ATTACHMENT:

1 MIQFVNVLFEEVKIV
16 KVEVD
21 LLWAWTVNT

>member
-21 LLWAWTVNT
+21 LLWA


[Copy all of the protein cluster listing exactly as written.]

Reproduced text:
1 MIQFVNVLFEEVKIV
16 KVEVD
21 LLWAWTVNT

>member
-21 LLWAWTVNT
+21 LLWA